Knut okays banning of boarding primary schools

The decision by the Ministry of Education to abolish boarding primary schools has received the backing of a teachers union, head teachers and the chair of a parliamentary committee.

The directive that learners from Grade 1 to 9 should be in day schools from next year was made on Tuesday by Basic Education Principal Secretary Belio Kipsang during the Kenya Primary Schools Head Association (Kepsha) annual conference at Sheikh Khalifa Bin Zayed Primary school in Mombasa.

Kenya National Union of Teachers Secretary-General Collins Oyuu supported the move but called for cautious implementation, saying boarding schools should be abolished in phases.

“The idea being propelled in the education sector is to make education affordable. Boarding schools are expensive … ,” said Mr Oyuu.

He urged the state to be accommodative of the existing schools so that there is no wastage of resources and parents are not affected.

In an interview with the Nation, Dr Kipsang explained the move will make education affordable, saying that on average national and extra county schools charge Sh53,000 and Sh45,000 on average in annual fees.

However, he said public primary boarding schools make up less than 5 per cent of all schools. In arid and semi-arid areas, he said, the government will maintain boarding schools.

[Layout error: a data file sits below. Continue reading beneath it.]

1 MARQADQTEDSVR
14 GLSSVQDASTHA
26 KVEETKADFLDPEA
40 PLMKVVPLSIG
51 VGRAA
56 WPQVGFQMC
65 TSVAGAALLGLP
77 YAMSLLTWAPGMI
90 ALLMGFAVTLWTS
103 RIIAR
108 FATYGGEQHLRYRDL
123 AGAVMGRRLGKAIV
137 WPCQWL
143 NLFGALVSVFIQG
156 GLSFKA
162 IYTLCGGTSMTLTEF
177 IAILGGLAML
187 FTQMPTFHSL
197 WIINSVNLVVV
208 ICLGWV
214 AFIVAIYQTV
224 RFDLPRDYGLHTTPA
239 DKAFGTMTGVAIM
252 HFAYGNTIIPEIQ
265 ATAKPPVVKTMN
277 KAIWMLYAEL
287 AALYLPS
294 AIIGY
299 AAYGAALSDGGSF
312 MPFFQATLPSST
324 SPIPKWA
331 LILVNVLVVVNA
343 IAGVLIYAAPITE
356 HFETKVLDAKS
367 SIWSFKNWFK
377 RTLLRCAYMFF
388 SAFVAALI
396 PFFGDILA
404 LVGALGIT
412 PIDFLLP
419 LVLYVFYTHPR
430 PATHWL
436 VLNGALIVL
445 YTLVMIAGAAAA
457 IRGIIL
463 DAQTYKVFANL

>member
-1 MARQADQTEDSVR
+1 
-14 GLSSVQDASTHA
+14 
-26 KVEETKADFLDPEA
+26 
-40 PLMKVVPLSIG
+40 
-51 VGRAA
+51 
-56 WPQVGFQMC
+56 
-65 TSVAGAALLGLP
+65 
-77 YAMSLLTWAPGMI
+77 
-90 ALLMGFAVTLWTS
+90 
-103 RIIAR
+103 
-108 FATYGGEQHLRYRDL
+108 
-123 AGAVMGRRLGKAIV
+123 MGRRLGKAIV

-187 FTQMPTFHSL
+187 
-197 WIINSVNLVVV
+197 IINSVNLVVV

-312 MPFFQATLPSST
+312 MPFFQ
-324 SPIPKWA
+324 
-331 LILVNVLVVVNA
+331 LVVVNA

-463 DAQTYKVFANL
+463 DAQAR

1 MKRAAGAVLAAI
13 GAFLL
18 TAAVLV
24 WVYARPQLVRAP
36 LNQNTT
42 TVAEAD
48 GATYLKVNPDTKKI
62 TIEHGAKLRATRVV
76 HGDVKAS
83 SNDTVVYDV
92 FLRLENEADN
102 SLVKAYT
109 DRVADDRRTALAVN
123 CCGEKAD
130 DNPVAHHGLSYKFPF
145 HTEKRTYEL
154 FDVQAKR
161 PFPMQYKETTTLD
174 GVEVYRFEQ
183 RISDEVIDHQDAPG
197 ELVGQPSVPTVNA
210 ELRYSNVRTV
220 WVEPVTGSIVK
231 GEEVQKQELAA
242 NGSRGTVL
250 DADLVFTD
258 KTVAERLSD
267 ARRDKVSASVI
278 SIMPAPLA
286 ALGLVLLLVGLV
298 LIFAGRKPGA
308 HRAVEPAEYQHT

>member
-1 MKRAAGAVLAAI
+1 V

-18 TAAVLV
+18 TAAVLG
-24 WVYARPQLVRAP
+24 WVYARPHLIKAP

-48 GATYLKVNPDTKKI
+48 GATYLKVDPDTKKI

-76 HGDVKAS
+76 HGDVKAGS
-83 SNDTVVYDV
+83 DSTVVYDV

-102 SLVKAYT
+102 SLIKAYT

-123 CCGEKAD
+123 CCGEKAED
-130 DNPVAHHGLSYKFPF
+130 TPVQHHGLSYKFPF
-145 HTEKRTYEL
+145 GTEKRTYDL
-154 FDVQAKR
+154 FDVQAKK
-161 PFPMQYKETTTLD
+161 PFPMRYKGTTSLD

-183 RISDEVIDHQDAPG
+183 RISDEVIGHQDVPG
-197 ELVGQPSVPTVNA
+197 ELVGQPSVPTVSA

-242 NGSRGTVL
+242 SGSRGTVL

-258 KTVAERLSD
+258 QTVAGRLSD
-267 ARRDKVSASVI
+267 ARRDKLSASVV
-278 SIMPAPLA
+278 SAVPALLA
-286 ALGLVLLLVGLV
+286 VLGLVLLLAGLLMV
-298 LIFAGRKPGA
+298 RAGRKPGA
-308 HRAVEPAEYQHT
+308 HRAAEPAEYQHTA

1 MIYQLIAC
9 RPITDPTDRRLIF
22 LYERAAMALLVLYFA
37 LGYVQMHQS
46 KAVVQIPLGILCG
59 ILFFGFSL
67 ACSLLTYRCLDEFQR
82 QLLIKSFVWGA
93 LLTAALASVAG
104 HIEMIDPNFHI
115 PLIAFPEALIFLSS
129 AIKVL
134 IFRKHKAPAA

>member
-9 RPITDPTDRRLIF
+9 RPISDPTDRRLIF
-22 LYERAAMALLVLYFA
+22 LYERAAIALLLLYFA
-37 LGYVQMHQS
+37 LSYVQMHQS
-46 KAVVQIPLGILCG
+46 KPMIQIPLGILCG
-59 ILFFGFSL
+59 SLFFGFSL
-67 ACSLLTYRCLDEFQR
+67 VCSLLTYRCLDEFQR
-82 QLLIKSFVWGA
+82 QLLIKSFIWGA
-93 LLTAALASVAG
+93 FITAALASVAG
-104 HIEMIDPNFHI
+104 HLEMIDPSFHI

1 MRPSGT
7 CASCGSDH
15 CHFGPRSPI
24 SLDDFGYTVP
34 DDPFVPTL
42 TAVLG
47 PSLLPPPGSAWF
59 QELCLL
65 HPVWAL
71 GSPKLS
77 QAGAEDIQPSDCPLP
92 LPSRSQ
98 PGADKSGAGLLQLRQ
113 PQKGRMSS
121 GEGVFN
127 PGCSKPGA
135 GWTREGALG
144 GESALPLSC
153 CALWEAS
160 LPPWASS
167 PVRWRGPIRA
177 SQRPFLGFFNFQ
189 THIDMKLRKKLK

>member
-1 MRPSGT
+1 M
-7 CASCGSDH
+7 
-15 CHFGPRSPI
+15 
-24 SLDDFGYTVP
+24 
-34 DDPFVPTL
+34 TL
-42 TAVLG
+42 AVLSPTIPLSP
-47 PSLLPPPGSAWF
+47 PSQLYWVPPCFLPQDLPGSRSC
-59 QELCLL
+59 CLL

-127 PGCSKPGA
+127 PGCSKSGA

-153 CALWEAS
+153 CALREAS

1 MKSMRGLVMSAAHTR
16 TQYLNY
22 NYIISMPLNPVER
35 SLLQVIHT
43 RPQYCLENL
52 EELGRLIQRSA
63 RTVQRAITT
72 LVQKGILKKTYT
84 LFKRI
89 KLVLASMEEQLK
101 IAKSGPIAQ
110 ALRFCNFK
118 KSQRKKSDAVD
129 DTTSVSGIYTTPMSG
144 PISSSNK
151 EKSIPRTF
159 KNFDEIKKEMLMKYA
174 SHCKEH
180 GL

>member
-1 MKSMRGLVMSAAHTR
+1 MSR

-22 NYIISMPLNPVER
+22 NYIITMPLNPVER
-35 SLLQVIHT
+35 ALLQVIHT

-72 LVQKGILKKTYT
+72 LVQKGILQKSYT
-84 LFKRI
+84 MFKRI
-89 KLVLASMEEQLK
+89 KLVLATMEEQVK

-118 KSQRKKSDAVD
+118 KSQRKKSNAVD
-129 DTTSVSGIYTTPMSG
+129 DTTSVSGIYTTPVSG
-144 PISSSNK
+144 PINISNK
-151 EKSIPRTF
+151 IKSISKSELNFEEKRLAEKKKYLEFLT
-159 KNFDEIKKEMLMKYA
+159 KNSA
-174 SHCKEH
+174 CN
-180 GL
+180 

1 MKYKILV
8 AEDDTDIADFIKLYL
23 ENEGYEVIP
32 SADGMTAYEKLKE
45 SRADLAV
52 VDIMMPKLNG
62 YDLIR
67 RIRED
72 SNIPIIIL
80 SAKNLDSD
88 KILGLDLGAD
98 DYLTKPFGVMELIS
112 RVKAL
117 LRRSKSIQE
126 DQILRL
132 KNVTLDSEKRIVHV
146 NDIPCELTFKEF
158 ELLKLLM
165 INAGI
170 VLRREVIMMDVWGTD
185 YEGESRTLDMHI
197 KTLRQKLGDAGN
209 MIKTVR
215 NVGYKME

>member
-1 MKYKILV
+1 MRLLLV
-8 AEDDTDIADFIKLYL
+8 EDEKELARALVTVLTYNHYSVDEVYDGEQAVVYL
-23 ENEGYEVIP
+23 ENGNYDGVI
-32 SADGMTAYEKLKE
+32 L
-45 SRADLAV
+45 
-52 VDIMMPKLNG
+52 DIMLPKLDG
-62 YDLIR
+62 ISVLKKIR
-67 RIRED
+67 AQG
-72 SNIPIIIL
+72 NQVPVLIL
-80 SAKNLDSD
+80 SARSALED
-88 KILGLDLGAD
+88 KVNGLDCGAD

“When their parents go out to look for pasture, we want to make sure the children are in school. We are encouraging all our junior secondary schools to be an environment that allows children to be close and bond with their parents. For the existing boarding facilities, the communities and the state will agree on the way forward,” he said.

The chairman of the Parliamentary Committee on Education, Mr Julius Melly, said: “Many parents have left their responsibilities to teachers, in fact, they wish that all their children to be in boarding schools. Many of us don’t know our children. Let all the schools be day schools.”  He said parents will now be able to guide and counsel their children.

The Kepsha national chairman Johnson Nzioka said: “Why should we have a 10-year-old going to a boarding school? We need that bond established between the parent and child. ”

However, some teachers faulted the directive. Makuli Primary School head teacher Peter Mutuku said the move will affect many parents who work in far-off areas and may lack time to be with their children.

“The existing few boarding primary schools take care of that. Most of the parents who take their children to boarding schools are happy with what goes on there and so are the learners,” he said.

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